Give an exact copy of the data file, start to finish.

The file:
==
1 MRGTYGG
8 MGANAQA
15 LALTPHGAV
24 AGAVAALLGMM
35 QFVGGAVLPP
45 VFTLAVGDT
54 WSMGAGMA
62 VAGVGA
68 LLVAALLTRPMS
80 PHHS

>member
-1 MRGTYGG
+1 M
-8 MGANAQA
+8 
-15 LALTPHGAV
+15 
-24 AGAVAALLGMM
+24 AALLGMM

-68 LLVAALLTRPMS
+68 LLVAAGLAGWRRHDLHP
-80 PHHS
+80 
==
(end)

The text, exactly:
1 MRGTYGG
8 MGANAQA
15 LALTPHGAV
24 AGAVAALLGMM
35 QFVGGAVLPP
45 VFTLAVGDT
54 WSMGAGMA
62 VAGVGA
68 LLVAALLTRPMS
80 PHHS

>member
-1 MRGTYGG
+1 M
-8 MGANAQA
+8 
-15 LALTPHGAV
+15 
-24 AGAVAALLGMM
+24 AALLGMM

-68 LLVAALLTRPMS
+68 LLVAAGLAGWRRHDLHP
-80 PHHS
+80 